“We do everything domestically and abroad,” said juniors in Milbank's large global project, energy and infrastructure finance group, “whether it's financing gas-processing facilities, or building roads and ports, or developing solar plants and wind farms.” A lot of the matters here are tied to projects in Latin America, and interviewees had worked on deals occurring in Mexico, Guatemala, Chile and Colombia. As they entered their third year, sources were “expected to start drafting the core finance agreements” and enjoyed the fact that “there are a lot of elements to deals that make them interesting; you're coordinating with local counsel and tons of parties, including sponsors, lenders, suppliers, government agencies, environmental consultants and engineers.”
Government investigations, civil lawsuits and a ton of regulations to get acquainted with – this is the complex brew of elements securities litigators have to skillfully navigate. Milbank's specialists walk us through it>>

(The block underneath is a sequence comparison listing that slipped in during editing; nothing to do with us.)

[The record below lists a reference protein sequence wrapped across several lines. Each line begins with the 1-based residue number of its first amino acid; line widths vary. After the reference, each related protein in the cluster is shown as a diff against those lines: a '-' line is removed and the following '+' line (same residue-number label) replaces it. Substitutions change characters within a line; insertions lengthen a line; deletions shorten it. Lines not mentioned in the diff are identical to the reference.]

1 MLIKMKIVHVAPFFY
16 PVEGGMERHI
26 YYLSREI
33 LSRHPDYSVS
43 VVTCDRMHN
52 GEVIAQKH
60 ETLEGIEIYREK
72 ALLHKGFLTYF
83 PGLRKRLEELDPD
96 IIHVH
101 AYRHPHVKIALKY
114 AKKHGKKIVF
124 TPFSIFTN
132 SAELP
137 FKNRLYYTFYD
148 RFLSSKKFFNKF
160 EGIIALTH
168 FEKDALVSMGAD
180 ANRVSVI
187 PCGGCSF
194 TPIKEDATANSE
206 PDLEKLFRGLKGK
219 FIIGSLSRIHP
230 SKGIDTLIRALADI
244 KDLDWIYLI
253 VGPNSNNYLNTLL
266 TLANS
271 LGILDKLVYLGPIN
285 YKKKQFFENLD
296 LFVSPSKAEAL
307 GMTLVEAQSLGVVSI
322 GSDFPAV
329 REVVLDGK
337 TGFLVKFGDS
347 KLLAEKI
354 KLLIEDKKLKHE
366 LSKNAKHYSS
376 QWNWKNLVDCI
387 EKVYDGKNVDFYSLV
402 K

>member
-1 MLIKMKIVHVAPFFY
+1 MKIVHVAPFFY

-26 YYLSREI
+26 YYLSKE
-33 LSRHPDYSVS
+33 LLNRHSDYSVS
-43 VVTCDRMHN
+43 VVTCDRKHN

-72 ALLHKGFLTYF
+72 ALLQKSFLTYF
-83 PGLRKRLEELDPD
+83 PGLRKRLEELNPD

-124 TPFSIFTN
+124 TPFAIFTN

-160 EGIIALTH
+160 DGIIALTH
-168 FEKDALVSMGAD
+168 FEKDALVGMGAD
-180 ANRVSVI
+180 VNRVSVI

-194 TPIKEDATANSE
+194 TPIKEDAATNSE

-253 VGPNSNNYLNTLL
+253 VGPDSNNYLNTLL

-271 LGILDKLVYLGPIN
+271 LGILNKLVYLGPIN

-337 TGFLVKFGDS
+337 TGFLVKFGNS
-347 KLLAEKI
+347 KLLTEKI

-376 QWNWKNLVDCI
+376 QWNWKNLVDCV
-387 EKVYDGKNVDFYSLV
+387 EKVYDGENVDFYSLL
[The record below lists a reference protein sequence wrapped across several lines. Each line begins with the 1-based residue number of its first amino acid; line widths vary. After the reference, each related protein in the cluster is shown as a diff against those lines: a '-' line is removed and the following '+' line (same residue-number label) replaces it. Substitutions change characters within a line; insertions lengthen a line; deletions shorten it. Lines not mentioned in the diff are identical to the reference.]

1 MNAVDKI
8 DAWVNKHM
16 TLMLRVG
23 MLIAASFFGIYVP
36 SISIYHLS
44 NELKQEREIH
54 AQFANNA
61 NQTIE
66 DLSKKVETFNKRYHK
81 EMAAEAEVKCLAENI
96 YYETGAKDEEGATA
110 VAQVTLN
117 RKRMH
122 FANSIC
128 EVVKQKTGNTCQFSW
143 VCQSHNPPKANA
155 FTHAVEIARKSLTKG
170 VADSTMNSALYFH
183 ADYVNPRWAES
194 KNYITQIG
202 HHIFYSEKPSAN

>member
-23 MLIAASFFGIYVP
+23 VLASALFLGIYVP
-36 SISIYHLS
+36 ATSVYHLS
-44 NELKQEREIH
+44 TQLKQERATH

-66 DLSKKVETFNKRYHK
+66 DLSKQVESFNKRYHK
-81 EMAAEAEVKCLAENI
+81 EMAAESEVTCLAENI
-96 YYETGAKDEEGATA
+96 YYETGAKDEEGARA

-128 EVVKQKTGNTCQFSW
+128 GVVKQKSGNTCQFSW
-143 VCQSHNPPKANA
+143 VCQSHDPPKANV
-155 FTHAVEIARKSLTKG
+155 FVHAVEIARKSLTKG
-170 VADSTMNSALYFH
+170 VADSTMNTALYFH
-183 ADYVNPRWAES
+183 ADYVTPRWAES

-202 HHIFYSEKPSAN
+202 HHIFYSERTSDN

Other transactional groups with a fair number of juniors included global corporate and global leveraged finance. “There are no designated first, second and third-year tasks,” those in corporate told us; “it's very much a meritocracy.” They added: “We do a lot more private than public deals, especially in the energy sector. Even as a first year I was able to take on a lot, which was very daunting, but I felt well supported.” It's a similar story in leveraged finance, where “our bread and butter is acquisitions, and the players are financial institutions and equity firms. As a junior I get my hands dirty by doing first drafts of credit agreements and term sheets. If you're willing to step up and take it on, no one will refuse you on the basis of your year.”